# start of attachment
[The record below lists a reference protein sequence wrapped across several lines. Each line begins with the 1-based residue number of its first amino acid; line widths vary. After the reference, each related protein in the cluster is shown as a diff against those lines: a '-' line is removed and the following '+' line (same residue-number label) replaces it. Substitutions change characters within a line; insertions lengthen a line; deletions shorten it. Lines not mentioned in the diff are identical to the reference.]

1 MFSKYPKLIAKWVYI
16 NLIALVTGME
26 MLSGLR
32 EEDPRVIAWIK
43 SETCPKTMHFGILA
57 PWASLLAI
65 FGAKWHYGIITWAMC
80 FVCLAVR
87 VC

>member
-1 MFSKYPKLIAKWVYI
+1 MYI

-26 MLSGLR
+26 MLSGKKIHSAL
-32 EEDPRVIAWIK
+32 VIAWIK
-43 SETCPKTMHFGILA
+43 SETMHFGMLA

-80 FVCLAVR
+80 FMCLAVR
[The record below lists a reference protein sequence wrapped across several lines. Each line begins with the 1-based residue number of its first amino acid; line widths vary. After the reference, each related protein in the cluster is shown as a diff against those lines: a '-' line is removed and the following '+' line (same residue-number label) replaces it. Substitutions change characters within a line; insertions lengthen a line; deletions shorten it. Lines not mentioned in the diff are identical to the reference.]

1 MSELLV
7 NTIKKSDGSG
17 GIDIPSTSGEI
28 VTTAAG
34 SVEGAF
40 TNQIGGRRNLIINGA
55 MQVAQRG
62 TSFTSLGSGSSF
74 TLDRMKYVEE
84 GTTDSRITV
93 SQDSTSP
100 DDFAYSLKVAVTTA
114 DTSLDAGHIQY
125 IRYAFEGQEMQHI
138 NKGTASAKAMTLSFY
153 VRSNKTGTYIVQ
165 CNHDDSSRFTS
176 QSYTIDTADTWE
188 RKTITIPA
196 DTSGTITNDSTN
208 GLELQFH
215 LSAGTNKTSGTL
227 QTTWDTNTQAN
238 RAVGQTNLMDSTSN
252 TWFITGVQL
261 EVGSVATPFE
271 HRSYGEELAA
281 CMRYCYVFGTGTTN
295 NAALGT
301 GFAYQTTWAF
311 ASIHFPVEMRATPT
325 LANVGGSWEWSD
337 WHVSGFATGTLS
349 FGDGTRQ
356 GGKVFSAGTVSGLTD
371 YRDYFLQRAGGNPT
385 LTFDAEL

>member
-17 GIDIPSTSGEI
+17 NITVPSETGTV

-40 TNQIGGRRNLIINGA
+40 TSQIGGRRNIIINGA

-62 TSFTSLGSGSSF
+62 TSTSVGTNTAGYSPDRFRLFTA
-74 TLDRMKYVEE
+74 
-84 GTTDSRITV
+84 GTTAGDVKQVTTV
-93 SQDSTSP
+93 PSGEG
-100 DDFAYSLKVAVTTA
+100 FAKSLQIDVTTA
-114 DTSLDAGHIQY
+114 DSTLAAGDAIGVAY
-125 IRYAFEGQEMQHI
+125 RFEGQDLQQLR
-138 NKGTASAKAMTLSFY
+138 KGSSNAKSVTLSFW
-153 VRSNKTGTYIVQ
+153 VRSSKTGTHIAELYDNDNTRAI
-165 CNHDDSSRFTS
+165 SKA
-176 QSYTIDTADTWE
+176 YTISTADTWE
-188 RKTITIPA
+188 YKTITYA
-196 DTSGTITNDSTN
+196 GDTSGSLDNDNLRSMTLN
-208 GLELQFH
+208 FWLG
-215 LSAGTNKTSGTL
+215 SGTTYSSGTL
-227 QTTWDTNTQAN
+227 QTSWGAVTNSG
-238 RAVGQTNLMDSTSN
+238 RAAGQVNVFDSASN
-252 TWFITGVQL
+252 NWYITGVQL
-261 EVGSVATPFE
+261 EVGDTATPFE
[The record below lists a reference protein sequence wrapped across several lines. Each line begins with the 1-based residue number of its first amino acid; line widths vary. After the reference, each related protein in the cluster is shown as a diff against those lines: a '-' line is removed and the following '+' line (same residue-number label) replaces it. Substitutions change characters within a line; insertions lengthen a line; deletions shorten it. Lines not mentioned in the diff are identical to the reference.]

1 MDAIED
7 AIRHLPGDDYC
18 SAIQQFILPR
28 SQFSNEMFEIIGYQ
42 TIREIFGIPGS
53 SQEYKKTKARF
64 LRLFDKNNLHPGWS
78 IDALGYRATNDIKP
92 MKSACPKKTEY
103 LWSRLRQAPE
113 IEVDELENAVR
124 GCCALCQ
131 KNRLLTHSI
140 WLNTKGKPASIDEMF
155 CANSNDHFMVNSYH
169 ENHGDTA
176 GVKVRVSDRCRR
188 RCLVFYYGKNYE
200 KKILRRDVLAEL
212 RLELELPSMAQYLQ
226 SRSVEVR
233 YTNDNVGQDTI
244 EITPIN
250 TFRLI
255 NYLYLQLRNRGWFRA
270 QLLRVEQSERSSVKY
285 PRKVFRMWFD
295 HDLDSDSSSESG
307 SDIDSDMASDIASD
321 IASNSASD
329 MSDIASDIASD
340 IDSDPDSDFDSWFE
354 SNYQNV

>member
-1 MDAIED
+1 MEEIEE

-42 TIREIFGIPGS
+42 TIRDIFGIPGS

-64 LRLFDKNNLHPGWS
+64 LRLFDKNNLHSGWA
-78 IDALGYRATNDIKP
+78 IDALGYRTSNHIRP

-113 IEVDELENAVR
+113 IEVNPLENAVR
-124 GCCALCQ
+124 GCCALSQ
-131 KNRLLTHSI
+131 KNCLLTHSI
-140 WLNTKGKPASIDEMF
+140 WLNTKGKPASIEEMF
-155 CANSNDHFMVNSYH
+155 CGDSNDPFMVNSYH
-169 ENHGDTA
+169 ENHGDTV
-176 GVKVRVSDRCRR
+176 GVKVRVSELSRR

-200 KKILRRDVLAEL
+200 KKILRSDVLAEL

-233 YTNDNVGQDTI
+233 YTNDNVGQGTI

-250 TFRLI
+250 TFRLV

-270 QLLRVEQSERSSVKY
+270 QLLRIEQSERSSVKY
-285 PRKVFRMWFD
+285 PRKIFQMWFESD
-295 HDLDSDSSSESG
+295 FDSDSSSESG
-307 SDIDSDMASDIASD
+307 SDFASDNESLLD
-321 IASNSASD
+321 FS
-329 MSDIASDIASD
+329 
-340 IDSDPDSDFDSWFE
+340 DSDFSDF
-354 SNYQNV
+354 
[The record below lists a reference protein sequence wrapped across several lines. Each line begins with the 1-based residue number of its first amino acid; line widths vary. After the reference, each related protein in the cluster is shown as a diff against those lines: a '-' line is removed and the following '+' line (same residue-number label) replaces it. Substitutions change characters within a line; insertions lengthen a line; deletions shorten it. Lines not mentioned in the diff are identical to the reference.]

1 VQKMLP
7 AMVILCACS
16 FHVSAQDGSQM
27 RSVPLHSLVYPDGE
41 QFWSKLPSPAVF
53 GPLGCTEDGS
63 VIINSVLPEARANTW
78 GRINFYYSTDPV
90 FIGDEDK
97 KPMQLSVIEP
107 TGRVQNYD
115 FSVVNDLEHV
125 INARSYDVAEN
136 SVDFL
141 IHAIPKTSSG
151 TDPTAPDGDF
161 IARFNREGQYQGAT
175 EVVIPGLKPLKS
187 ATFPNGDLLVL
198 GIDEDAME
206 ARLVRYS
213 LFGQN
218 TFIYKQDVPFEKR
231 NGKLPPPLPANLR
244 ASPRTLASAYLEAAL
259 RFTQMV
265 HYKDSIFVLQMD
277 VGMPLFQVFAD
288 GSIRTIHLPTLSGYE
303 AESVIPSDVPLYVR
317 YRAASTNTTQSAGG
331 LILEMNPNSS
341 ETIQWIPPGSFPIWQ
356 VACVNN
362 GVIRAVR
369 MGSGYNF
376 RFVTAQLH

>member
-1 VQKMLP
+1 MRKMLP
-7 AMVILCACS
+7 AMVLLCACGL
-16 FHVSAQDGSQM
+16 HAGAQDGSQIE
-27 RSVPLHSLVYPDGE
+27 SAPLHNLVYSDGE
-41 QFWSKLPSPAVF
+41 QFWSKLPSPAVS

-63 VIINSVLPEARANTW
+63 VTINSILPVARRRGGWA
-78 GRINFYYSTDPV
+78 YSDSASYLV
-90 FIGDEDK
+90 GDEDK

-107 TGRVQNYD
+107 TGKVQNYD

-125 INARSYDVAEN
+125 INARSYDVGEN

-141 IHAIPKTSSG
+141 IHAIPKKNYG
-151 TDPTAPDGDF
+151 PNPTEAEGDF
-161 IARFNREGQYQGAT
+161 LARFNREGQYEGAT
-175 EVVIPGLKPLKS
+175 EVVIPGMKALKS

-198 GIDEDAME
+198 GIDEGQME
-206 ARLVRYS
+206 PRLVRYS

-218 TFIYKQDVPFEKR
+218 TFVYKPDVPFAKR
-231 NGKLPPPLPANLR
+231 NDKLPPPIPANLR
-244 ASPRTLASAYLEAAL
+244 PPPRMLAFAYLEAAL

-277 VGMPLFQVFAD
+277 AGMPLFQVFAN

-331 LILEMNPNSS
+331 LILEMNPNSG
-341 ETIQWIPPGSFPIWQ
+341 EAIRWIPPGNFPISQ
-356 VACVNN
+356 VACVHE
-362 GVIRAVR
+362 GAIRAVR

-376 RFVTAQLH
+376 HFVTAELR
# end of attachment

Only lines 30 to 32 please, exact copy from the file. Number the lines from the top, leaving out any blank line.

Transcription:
62 TSFTSLGSGSSF
74 TLDRMKYVEE
84 GTTDSRITV